• Raise the budget in advance to support the “Just the Facts” campaign. This is typically an activity by the citizen’s “vote, yes” committe.

    Patron Insight provides election campaign consultation. Let us help you plan for a potential PAC.


    Kansas City Kansas Public Schools ran a successful bond
    election in fall 2016. In preparation for potential opposition,
    with the help of Patron Insight, the district created a simple
    “Just the Facts” campaign. Fortunately, the campaign
    wasn’t needed.

     

  • 3 critical components of a successful tax referendum

    Patron Insight has helped hundreds of public entities raise new tax dollars – more than $7.2 billion in the last 10 years – and we’ve developed a surefire recipe that predicts election outcomes time and time again.

    We have learned the following three things must be in place, or your tax initiative will fail:

    1. People have to believe you are doing a good job with the money they’ve already committed to you. If folks aren’t happy  with the work you’re doing, they will never agree to give you more money.
    2. Your patrons have to be paying attention. If you are never on the “radar screen” of your taxpayers, they won’t care enough to listen to you, let alone vote for your new tax plan.
    3. Voters need to like your new ideas well enough to pay for them. This is usually where the rubber meets the road. If you tell  people you need a new jail, community center, or fire station, for example – and it will cost them an additional $100 per year for the next 20 years – you must make certain they agree this expenditure is critical for the community.

    So, how do you know if these three critical components are in place? You don’t. Nobody does. You can’t possibly know what’s in the hearts and minds of everyone you provide services for.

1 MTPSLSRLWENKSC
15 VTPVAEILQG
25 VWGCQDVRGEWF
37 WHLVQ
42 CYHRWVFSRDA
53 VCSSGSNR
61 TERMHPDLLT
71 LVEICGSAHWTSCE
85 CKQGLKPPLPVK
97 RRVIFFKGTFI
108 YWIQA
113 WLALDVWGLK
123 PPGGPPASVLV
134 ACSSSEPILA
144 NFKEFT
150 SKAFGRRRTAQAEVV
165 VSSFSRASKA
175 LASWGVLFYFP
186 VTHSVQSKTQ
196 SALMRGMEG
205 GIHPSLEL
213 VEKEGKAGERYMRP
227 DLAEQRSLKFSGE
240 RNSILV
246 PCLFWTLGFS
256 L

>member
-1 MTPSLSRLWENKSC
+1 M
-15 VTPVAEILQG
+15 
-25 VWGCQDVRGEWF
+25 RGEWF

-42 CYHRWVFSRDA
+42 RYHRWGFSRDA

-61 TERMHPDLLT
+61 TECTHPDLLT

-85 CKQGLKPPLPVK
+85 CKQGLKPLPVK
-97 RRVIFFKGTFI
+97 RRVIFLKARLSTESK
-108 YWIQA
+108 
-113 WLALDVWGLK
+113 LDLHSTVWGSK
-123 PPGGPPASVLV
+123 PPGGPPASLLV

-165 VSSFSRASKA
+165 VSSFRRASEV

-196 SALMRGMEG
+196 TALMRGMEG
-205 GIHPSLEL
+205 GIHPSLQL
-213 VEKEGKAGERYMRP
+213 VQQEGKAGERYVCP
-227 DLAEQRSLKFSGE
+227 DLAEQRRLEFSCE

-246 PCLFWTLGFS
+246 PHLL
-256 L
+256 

In most cases, you hear from the 10 percent of people who love you and support everything you do. And you hear from the 10 percent of people who disagree with everything you do and any tax increase you suggest.

    It’s the “silent” majority – 80 percent of the community – who are the great unknown. They have an opinion, which will influence whether they vote and how they vote. The problem is nobody has ever asked their opinion.

    Patron Insight recommends a statistically accurate telephone survey about six to nine months before an election to discover where people stand on the three critical factors. Our survey process has a margin of error factor of only 5 percent, so you are working with viable data about your patrons.

    Once you know where you stand, you know what you need to do to pass a referendum. It’s that simple and straightforward.

    The worst thing that can happen to you isn’t losing an election – it’s losing an election without knowing why you lost.

    With pre-election research, you’ll know – months before the election – whether or not you are positioned to win and what you need to do to ultimately find success at the ballot box.